Reimbursing health care providers is more complex that it might seem, and as a result, payments are often inaccurate. When health insurers overpay for care, premiums rise and consumers pay more – that’s why overpayment recovery programs are an important investment in more affordable care. However, these programs don’t always deliver the ROI plan leaders are looking for. One area where an upgrade is in order is data mining. SmartBrief spoke with SCIO Health Analytics' Lalithya Yerramilli to learn more.
Where does data mining fit into health plans’ overpayment recovery programs?
When building a program as complex as overpayment recovery, there will never be a perfect one-size-fits-all solution that ensures system-wide payment integrity. Instead, to maximize recoveries, health plans are wise to employ a variety of tactics, each designed with separate and distinct (but complementary) purposes in mind. Complementary payment integrity tactics include:
- High-dollar claim reviews
- Fraud and abuse detection
- Coordination of benefits
- Claim editing
- Data mining (prepay and postpay)
- Post-payment medical record reviews
- Prepayment medical record reviews
- Provider behavior modification
- Special investigations units
That said, due to high ROI, relatively low provider abrasion and the ability to identify systemic issues that can be fixed internally, we see data mining as one of the most important tools health plans have at their disposal for correcting billing and payment errors. However, like any other tool, it needs to be maintained in order to stay effective.
What is longitudinal data mining, and how does it contrast with traditional data mining?
In a recent webinar, we categorized data mining as a “trustworthy tool ripe for innovation” — meaning that while just about every health plan has some form of data mining in place, most were implemented years ago and have since grown stale. Updating current programs with what we call “longitudinal data mining” is an excellent way to incorporate the latest innovations and maximize outcomes. In traditional data mining, claims are reviewed one by one. In contrast, a longitudinal approach uses past claims behavior to inform the present analysis and identify data-mining trends. This wider view across claims catches rare error patterns that otherwise would remain hidden if relying on traditional queries.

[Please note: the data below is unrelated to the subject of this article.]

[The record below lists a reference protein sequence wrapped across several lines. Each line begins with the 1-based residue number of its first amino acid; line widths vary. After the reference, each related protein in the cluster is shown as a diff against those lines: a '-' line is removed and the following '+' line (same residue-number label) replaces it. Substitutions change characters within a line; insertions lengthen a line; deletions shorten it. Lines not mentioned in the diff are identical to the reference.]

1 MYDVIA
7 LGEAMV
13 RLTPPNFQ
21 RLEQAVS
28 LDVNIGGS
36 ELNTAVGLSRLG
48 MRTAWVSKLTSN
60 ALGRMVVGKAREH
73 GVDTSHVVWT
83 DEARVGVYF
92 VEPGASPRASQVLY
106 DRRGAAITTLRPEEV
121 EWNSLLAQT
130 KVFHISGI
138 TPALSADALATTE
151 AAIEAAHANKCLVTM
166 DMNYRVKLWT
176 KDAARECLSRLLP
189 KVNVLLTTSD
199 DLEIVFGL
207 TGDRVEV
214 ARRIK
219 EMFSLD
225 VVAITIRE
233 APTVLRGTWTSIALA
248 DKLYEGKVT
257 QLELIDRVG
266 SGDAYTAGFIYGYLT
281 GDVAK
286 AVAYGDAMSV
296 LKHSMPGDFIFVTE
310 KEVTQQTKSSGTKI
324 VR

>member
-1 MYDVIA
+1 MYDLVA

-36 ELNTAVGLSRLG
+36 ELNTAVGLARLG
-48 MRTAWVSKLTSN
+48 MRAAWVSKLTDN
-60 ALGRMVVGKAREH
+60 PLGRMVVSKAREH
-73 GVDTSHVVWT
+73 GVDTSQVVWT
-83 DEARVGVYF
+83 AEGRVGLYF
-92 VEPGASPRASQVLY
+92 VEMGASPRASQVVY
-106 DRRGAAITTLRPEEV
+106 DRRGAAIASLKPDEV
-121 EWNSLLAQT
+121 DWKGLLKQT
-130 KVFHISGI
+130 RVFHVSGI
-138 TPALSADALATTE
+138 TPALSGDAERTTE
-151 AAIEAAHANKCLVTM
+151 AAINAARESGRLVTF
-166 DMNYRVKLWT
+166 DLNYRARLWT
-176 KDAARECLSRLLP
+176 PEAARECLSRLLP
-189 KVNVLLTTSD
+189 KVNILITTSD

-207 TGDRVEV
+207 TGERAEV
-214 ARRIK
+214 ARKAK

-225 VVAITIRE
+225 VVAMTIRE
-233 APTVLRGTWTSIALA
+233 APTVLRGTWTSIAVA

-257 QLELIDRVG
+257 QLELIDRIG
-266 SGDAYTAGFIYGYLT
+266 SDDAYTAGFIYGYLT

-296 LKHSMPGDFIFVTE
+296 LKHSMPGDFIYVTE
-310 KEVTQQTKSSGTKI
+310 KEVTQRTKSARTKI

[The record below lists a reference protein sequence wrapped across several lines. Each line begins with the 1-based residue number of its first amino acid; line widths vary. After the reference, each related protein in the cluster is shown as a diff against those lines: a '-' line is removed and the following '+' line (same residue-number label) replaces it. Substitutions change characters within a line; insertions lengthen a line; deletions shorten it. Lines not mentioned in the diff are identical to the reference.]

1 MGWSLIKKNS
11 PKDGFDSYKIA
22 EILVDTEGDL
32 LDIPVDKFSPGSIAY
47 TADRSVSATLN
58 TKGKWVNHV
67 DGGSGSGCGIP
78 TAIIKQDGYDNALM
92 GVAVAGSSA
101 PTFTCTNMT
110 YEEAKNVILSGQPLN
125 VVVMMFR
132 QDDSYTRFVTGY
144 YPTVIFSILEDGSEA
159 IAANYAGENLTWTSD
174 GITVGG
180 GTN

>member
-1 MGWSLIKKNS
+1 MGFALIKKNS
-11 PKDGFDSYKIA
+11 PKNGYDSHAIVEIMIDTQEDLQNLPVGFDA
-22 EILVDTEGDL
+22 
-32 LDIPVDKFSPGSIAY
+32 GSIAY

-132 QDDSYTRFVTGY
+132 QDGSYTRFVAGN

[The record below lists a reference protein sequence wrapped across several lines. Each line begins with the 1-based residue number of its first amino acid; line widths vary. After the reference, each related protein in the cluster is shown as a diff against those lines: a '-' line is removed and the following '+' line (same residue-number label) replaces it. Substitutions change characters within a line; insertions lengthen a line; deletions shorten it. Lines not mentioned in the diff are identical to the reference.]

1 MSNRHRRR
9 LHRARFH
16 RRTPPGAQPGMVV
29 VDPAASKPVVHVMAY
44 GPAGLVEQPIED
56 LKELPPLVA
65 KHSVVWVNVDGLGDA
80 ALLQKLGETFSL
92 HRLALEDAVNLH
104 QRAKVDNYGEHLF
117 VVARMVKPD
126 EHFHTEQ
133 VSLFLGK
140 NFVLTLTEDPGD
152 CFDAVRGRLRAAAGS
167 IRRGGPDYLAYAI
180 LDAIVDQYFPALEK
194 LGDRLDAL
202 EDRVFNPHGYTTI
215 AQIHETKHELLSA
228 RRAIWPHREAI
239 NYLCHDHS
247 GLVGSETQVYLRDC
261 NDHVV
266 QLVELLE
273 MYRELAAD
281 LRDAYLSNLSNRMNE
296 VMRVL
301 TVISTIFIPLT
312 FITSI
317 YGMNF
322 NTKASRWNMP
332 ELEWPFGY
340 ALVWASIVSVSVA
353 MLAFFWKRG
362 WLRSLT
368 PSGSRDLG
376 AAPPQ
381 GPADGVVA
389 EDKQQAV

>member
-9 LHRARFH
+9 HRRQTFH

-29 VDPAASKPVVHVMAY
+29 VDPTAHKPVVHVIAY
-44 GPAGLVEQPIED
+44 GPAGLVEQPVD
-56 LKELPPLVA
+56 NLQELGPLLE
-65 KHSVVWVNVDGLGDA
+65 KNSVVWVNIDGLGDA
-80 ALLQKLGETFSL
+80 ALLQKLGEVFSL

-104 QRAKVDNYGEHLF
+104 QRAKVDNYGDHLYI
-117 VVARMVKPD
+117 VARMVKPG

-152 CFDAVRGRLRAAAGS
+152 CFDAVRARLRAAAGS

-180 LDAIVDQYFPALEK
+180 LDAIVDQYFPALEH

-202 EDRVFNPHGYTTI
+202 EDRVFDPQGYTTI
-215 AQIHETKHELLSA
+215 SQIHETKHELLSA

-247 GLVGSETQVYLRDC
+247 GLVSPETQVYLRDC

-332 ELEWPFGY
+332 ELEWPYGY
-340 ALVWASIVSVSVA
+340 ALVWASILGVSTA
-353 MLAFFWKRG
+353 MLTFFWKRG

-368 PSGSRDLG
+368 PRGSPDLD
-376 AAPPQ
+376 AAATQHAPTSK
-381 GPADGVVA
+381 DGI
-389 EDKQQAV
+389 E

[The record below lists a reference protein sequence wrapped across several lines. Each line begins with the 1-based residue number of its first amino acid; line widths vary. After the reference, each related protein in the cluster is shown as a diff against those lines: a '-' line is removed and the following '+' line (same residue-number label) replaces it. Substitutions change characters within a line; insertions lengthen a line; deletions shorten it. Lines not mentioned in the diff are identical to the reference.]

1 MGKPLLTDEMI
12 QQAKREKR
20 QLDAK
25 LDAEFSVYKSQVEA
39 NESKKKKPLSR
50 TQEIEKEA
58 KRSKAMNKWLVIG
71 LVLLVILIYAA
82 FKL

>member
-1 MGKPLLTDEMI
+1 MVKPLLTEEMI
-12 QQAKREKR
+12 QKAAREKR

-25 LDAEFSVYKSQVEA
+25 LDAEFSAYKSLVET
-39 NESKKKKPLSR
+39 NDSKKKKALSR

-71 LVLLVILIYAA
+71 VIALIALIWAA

What types of patterns emerge when you take a longer-term view across claims, and what might follow-up analysis show?
The truth is you never know what will appear. Because by its very nature longitudinal data mining uncovers rarer issues, often we find patterns by the same provider or at the same point in the adjudication process that have gone unnoticed for years. One especially useful application of longitudinal data mining is what we call “care transition analysis.” This application uncovers overpayments that can occur as members move between sites of care. The ability to link and track claims from site to site also allows health plans to uncover questionable coding and billing patterns such as inappropriate referrals or when hospitals and skilled nursing facilities both bill for the same rehabilitative care.
Does this process enable plans to address certain root causes of overpayment, reducing overpayments altogether?
Yes, because longitudinal data mining uncovers previously unknown patterns. Health plans can use this information along with benchmark trends to identify and fix issues that have been uncovered. For many plans, this is a pragmatic first steps toward reducing waste and preventing the majority of overpayments from occurring in the first place. Longitudinal data mining can also be applied as a prepayment solution, which would prevent payment errors, if not the initial billing error.
What benefits can health plans expect from adopting this technique?
Health plans that elect to use longitudinal data mining will benefit from increased recoveries without any increase in provider abrasion. Because data mining is an established tactic that does not require medical record requests, adopting this approach simply enhances an already-accepted tactic for payment integrity. If anyone is interested in learning more about longitudinal data mining, I would encourage them to check out our recent white paper on the topic, and also to explore the importance of custom content development as part of a robust data mining program.
Lalithya Yerramilli has 15 years of experience in analytics in insurance, health care, and life sciences industries working with customer info-base, transactional, physician level, patient level, claims and longitudinal datasets. She enjoys understanding the complexities of a business process and translating that information to develop predictive models that provide insightful solutions. Her experience has been in consumer, provider, and fraud, waste and abuse analytics using Bayesian statistics, cohort analytics, data modeling, factor analysis, clustering, CHAID, multivariate testing and machine learning algorithms. Learn more about SCIO Health Analytics' smarter approach to overpayment identification and other health plan challenges at sciohealthanalytics.com.